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Earlier this week, the national department store chain Dillard’s agreed to pay $2M to settle a discrimination claim based upon its policy of requiring absent employees to provide a doctor’s note stating the medical reason for the absence. The U.S. Equal Employment Opportunity Commission took the position that once a doctor confirms the employee was absent for medical reasons, the employer is not entitled to ask for any additional information. This is consistent with the approach taken by the U.S. Department of Labor with regard to Family and Medical Leave Act requests. The DOL medical certification form asks the doctor to state whether the employee has a medical condition that prevents the employee from performing one or more essential functions of his or her job and also asks the doctor to “describe other relevant medical facts” which “may include symptoms, diagnosis, or any regimen of continuing treatment.” The DOL form does not, however, require the doctor to provide any of that additional information.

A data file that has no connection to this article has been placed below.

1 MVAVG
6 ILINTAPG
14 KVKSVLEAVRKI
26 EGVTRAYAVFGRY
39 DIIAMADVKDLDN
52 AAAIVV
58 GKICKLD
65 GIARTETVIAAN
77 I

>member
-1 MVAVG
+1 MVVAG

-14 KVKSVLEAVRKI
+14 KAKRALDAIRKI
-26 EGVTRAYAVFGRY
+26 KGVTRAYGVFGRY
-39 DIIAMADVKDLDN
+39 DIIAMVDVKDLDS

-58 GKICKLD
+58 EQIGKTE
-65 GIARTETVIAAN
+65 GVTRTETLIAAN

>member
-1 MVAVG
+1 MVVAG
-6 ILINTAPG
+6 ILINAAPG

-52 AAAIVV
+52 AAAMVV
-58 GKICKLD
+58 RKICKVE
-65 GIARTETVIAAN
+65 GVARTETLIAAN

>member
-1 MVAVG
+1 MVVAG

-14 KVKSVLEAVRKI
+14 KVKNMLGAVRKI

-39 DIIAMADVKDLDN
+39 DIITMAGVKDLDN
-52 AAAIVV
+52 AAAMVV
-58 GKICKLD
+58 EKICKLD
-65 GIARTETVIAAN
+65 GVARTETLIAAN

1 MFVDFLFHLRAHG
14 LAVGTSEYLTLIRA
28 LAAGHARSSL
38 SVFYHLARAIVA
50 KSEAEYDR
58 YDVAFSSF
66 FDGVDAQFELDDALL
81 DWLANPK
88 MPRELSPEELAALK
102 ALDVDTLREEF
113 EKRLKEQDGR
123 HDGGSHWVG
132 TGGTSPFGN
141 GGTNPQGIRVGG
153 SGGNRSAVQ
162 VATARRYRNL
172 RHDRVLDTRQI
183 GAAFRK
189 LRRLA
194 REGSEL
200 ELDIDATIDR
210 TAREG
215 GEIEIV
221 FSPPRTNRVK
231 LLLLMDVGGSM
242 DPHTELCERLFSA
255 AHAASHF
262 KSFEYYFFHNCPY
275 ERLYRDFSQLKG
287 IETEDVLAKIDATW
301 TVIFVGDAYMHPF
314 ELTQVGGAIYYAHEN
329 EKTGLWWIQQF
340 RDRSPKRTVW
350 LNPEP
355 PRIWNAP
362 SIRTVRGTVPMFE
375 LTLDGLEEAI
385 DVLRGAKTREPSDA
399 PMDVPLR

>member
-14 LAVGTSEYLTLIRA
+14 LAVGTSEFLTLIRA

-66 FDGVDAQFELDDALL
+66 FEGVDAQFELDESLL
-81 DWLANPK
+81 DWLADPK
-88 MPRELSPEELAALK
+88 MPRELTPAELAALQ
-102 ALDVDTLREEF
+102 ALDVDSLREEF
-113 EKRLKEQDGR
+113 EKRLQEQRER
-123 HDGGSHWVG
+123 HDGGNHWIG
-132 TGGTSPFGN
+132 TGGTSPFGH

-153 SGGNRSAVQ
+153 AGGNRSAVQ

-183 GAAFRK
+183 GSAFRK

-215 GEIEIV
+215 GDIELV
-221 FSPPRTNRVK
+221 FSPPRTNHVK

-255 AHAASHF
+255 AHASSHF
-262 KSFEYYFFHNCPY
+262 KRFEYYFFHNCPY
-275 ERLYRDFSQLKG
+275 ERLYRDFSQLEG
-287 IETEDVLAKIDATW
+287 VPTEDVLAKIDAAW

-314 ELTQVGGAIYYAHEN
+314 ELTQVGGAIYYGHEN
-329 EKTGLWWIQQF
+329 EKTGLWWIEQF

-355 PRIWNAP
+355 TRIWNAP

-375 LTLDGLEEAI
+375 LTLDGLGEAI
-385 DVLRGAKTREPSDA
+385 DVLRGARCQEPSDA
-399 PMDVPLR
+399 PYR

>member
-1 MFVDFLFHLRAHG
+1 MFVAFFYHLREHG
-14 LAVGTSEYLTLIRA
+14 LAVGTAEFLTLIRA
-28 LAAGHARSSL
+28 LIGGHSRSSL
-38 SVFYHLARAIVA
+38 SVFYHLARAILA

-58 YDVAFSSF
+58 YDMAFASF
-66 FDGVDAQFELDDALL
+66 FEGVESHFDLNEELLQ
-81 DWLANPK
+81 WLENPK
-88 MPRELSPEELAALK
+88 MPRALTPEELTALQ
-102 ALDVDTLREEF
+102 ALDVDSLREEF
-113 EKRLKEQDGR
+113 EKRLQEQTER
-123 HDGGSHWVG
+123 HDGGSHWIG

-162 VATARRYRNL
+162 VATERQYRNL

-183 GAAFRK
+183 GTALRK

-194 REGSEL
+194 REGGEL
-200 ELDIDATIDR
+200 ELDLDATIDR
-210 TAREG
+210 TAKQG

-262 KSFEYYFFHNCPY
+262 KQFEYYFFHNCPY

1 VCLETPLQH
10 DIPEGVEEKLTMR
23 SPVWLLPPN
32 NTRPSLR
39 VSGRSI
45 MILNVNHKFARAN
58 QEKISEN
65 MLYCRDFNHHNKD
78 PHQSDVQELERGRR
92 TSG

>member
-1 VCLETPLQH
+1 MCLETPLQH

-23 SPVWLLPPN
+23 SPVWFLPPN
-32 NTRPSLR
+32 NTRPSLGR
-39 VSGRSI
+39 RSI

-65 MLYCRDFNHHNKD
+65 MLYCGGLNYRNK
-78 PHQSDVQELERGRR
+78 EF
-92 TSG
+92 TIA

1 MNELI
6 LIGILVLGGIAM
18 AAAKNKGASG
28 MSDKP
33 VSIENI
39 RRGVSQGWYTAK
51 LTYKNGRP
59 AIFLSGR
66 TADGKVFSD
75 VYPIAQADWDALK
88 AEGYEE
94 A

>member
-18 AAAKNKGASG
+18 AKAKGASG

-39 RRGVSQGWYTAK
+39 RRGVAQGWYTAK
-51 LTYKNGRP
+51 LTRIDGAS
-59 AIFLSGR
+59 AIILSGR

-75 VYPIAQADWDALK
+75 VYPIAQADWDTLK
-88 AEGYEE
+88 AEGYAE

In a recent case that I handled in Maine, an employer and a mid-level supervisor found themselves in front of the Maine Human Rights Commission for asking one too many questions. The supervisor noticed that one of his subordinates was acting strangely and asked the employee if she was “on drugs.” The employee said “No, but I do take medication.” The supervisor innocently asked “For what?” The employee then revealed her mental health diagnosis to the supervisor and filed a claim with the MHRC.
The take away point is don’t ask too many questions. Here are some things you can ask an employee:
You should avoid asking questions about the employee’s medical history, diagnosis or treatment. In many cases, the employee or the employee’s doctor will provide information to you voluntarily. However, if the information is not forthcoming, it is best to focus your inquiries on work capacity and reasonable accommodations rather than on medical issues.